MP suspended from Parliamentary Labour Party over expenses claim

May 14, 2009 at 5:00 pm 1 comment

morley
A former minister as “apologised unreservedly” for claiming £16,000 in MPs’ expenses for a mortgage that had already been paid in full.

Elliot Morley has been suspended from the Parliamentary Labour party, the Prime Minister announced today.

Mr Brown said he was “very angry” about what had happened and Mr Morley has also been suspended as the PM’s ‘climate envoy.’

“Where there is irregularity now it has got to be dealt with immediately,” Mr Brown said.

“Where standards have been transgressed and the evidence has been shown to be there, action has got to be taken.

“Where disciplinary action is necessary, it will and will immediately be taken.”

In a statement Mr Morley, the MP for Scunthorpe, said:

“In 1997 when I was appointed minister I was obliged under the rules at that time to class my London home as my main home. That meant I had to make my additional costs allowance claims on my constituency home.

The mortgage interest was £800 per month. This was paying over a shorter period to cut overall costs. That ended in 2006.

“In 2007, after I ceased to be a minister, I decided it was more appropriate to claim on my London home.

“I have been sharing this with Ian Cawsey MP who paid £1,000 per month covering a mortgage of £900 and council tax of £100. I paid for furnishing and other costs at my own expense.

“This was a non-commercial rent with no gain to me and less than the average rents in the area.

“When I switched the claim to London in 2007 I renegotiated the mortgage, a large part of which had been paid off through a short period and reduced my mortgage claim accordingly which has been the same from the end of 2007 to date at around £360 per month using the contribution from Ian Cawsey to reduce the mortgage and therefore my claim to the taxpayer.

“There was an overlap on what Ian Cawsey paid for two months when I switched the claim back.

“I pay a number of mortgages and premiums including an endowment policy on my constituency home. I have never claimed for this.

“When receipts were recently published I realised that there had been an over claim for this period ’06 to ’07. In fact I could have switched my claim to London in that period but simply never got round to it.

“When I realised this mistake I took steps to raise the total cost of the mortgage claim in that period of £16,800 and have since paid this back in full to the House of Commons.

“I am entitled to claim for the endowment but I don’t know whether this is now possible and I accept the fault is entirely mine.

“I accept that I have made a mistake in this case and have rectified it in full. I deeply apologise for such sloppy accounting in a very loose and shambolic allowance system but there is nobody to blame but myself and I take full responsibility for this.

“I apologise unreservedly.

“I have always given the people of Scunthorpe my total commitment and although I will be quite rightly criticised for this I will continue to do my duty to constituents and will also explain the situation in full to my local party.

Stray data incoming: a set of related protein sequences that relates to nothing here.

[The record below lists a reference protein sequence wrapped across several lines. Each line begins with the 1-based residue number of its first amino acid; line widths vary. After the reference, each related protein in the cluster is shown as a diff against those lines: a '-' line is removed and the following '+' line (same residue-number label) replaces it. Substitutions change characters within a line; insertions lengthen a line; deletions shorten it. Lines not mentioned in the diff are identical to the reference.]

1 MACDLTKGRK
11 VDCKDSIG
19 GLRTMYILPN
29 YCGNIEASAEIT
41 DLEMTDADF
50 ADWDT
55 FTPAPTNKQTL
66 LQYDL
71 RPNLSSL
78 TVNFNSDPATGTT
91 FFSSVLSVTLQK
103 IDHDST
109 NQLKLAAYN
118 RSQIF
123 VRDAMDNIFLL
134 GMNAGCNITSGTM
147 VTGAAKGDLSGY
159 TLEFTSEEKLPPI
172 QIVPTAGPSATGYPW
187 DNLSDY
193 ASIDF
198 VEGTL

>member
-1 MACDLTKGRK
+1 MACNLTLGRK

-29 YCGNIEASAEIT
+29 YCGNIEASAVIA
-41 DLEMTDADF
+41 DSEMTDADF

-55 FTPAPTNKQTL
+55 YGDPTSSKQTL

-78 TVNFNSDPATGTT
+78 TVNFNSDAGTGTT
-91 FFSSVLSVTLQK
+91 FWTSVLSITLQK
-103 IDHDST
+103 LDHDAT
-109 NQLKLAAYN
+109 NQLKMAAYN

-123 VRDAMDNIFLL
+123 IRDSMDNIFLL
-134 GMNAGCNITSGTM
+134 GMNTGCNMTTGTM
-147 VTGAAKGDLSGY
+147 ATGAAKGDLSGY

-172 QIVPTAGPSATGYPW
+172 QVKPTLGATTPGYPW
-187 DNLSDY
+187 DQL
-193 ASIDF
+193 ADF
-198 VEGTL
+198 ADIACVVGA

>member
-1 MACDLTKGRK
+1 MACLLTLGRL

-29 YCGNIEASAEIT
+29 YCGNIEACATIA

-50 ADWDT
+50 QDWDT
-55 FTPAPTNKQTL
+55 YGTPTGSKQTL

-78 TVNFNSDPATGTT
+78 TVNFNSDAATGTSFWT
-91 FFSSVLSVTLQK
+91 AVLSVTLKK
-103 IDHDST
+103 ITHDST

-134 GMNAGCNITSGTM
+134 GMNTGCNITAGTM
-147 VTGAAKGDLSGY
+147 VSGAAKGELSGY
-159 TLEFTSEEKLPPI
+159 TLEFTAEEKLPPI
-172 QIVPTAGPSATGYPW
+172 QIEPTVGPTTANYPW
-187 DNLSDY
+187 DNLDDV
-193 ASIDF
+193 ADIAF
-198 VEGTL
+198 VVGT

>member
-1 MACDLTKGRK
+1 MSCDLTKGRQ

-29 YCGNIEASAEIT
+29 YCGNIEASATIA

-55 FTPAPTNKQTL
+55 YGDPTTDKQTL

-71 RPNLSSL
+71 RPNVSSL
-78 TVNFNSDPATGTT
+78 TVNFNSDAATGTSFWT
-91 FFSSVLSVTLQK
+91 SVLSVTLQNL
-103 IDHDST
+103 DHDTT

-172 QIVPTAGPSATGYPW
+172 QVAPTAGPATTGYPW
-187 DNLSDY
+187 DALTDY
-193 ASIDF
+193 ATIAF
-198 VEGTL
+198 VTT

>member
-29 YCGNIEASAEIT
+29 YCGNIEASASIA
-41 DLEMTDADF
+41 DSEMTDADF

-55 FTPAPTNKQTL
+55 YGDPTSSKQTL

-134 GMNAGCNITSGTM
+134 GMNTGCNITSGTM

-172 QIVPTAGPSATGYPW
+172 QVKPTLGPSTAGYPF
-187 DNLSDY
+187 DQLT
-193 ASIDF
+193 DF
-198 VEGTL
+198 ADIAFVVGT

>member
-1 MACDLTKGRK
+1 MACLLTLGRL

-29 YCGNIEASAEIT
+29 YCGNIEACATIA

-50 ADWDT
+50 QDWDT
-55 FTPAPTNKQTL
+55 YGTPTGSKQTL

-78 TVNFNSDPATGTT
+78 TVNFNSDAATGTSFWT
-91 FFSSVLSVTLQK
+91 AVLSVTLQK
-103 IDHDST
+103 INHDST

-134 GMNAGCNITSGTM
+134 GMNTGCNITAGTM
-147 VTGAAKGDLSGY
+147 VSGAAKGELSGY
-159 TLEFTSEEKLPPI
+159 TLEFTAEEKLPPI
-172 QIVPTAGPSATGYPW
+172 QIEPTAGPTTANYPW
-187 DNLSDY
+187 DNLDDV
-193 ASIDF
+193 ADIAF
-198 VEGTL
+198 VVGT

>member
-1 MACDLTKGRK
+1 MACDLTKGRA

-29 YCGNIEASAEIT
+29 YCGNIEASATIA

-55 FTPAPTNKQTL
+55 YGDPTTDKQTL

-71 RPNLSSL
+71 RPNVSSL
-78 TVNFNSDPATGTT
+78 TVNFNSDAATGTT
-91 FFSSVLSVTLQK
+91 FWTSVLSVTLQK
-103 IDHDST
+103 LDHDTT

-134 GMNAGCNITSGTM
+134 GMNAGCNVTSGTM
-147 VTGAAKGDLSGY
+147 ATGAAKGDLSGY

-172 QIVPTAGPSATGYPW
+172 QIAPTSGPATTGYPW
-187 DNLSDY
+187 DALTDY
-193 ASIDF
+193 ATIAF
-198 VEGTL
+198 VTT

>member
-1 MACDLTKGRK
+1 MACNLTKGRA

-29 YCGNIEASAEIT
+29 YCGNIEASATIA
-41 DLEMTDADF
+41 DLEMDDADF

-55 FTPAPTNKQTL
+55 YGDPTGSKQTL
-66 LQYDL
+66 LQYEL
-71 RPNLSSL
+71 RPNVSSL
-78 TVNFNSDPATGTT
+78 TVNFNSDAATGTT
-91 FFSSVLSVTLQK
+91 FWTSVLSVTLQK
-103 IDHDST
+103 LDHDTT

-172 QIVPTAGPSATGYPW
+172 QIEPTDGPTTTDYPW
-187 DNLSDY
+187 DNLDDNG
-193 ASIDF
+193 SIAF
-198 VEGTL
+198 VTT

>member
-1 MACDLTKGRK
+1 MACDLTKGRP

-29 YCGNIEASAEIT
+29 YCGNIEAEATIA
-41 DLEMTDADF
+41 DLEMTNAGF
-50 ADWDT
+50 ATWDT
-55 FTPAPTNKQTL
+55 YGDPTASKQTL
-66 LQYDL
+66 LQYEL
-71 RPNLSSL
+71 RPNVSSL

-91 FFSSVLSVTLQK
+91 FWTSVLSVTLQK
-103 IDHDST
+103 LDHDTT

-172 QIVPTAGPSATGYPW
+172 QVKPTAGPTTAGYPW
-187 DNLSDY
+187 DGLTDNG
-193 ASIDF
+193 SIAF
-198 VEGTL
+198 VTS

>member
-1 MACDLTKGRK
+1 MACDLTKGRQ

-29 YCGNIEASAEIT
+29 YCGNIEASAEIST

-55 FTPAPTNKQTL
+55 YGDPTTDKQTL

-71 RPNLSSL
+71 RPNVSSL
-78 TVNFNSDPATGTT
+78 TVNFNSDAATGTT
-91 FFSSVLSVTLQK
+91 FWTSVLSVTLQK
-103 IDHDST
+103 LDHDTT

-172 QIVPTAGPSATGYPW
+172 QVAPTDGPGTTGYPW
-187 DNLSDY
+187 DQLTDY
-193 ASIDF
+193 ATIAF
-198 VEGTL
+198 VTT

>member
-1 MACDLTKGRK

“I have asked John Lyon, the Commissioner for Standards, to demonstrate that there was no intent. I will cooperate fully with his Committee.”

Mr Morley has retained the Labour whip but the BBC reports that the Chief Whip, Nick Brown, “made it clear that he faced expulsion if he failed to clear his name.”

Today David Cameron’s senior political and parliamentary aide resigned over expenses.

Andrew MacKay, MP for Bracknell in Berkshire, is married to Julie Kirkbride, the MP for Bromsgrove in Worcestershire.

It emerged that the couple in effect had two “second homes” and were claiming for both.

The Daily Telegraph has been publishing details of MPs’ expenses, including the PM and Cabinet and senior Tories and Lib Dems, for the past week.

“Last financial year, Mr MacKay claimed a total of £23,083 under the so-called Additional Costs Allowance, while Miss Kirkbride claims £22,575,” the paper reported.

“They also claimed for each other’s travel costs. Ms Kirkbride took £1,392 under the allowance to meet spouse travel, while Mr MacKay claimed £408.

“Mr MacKay voluntarily submitted his claims to Tory party officials before they were due to be disclosed by this newspaper on Friday and his resignation was announced on Thursday morning.”

He becomes the first person to lose their job over the expenses revelations.

“This was all transparent, it was all approved and frankly until it was drawn to my attention it did not occur to me that it didn’t pass the reasonableness test,” he said.

“Looking back now, it does look strange, I have clearly made an error of judgment for which I profusely apologise and I’ve done what I think is the right thing.”

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1 Comment Add your own

  • 1. James Easy  |  May 14, 2009 at 6:06 pm

    Isn’t it unfortunate that Morley bears the Brunt of Gordon Brown’s desire to be seen to act, yet Phil Hope gets to pay back 41k unopposed?

    Reply

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